Getting a preapproval letter is the first official step in the mortgage loan process.
For some originators, a preapproval is just a formality and is sometimes treated like a prequalification, which doesn’t always include a complete look at the borrower’s financial and credit history. The results of a prequalification are often just an approximation, but borrowers—as well as some lenders and originators—use the term interchangeably.
Rather than doing the bare minimum when it comes to preapproving a borrower, some of the most successful originators spend a good chunk of their time doing preapprovals in order to save themselves the hustle and the headaches down the line.
“I almost do an underwrite of the file before I issue a preapproval. Most loan officers, I think prequal more than preapprove, or the term is used very loosely, where they say they’re preapproved and they really haven’t delved deep into the file,” said Risha Kilaru, vice president of mortgage lending at Guaranteed Rate in California.
“No preapproval is issued without me looking at that file and making sure every guideline is met. Whether it’s calling four banks and running it by every one of them. I think that’s our biggest strength. We focus heavily on the approval up front so that when an offer is written or accepted, we’re not scrambling to say that there’s a problem . . . We check every part of the deal, and then say here it is,” she said.
Oleg Tkach, branch manager and senior loan officer at the Tkach Lending Group at Guild Mortgage, said that one of the most important parts of his process is the role of the preapproval manger. He has three preapproval specialists on his 13-person team, and their job is to do preapprovals, all day, every day, day in, and day out.
“I feel like the biggest, most important part in a loan is, if you get the preapprovals done right in the beginning, you’re going to have way less problems as you go. By having a preapproval specialist, one, you get speed, two, you get accuracy, and then three, you have capacity, and by having speed, accuracy, and capacity in a preapproval standpoint, which most loan officers, they don’t, or they’re doing it on their own,” Tkach said.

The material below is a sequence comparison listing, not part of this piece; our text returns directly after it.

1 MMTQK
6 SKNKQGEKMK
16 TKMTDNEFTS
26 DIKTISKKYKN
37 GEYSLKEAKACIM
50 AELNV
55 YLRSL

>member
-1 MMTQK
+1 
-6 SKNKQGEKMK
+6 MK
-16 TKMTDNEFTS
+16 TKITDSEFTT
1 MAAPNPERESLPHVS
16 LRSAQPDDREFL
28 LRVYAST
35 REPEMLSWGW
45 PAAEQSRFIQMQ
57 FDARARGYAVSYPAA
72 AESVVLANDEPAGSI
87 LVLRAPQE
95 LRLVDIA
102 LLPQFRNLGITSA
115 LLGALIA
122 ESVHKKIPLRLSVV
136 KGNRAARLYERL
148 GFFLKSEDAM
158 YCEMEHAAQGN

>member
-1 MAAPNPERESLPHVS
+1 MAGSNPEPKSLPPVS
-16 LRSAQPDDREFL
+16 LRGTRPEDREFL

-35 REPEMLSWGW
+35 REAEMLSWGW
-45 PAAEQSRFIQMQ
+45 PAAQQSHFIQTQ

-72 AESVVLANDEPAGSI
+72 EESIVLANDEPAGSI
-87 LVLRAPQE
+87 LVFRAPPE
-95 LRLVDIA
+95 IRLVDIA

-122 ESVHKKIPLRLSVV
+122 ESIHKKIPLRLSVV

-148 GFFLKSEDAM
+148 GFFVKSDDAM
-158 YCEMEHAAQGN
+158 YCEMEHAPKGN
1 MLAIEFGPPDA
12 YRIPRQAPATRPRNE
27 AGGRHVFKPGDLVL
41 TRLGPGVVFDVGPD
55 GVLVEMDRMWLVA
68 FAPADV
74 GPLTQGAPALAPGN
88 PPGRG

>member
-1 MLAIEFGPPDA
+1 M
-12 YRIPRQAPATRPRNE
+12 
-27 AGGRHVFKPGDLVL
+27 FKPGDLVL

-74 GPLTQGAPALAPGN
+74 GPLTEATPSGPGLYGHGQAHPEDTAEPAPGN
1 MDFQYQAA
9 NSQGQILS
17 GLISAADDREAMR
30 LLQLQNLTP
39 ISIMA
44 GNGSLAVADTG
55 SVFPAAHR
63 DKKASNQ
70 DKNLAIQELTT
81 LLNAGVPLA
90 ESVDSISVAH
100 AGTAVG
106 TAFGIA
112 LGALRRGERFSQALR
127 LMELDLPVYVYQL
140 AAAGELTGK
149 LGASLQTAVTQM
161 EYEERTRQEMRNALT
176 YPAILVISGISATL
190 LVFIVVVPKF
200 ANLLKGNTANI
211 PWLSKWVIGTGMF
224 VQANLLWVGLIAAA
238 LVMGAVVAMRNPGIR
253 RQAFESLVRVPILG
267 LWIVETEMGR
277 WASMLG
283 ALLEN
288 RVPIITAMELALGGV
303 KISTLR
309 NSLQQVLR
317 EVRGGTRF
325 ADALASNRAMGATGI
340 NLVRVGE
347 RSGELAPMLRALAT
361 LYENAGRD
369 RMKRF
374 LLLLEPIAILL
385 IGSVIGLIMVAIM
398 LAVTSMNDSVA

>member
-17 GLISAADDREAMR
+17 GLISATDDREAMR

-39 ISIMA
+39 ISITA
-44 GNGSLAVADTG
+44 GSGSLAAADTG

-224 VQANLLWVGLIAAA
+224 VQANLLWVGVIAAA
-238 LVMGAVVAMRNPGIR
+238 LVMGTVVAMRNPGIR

The benefit of a true preapproval is twofold. First, it can give borrowers and realtor partners more confidence, peace of mind, and the ability to move quickly when searching for property. Borrowers know exactly how much they can afford and are qualified to spend on a property, and realtor referral partners know that they’re not wasting their time showing clients properties that they can’t afford or that their clients can’t get based on their credit history.
The second benefit of doing a thorough preapproval is that the stakes are much lower early in the process. As a file moves deeper and deeper into the process, any delays could put the loan and the property in jeopardy and cause a lot of angst for everyone involved.
For an originator, waiting to fully delve into a client’s history also tends to be a poor use of time. Instead of proactively managing the file and ironing out anything that could prove to be problematic, waiting to see what comes up puts everyone on the back foot. It can be a predicament for loan officers who are doing everything themselves.
“When you have a client that calls in and, who knows if they’re going to get under contract, [originators] spend the least amount of time on the preapproval and then they’re fighting fires the whole time because they’ve missed all these little things that they should’ve caught upfront and could’ve prepositioned the client about upfront,” Tkach said.
Spending more time on the preapproval is also more efficient when it comes to placing the loan and selecting the lender.
“We do spend most of our time upfront, on reviewing, and then it just goes like clockwork because it’s been set in place. The investor is identified, the rates have been discussed, the guidelines, all of them, have been checked, and then that approval goes out,” Kilaru said. “A lot of people will get into contract and then start looking and say, where am I going to place the deal?” Kilaru said.
On the flip side, Kilaru said that a lot of her business comes from snafus by other originators.
“A lot of my business also comes from loans that have been declined that were preapproved or first written without contingencies only to find out that there’s a problem and somebody didn’t do all their checks and balances and I have to step in and save the deal,” Kilaru said.
Don’t be one of those other originators! Do a stellar preapproval and sail through the rest of the loan process smoothly.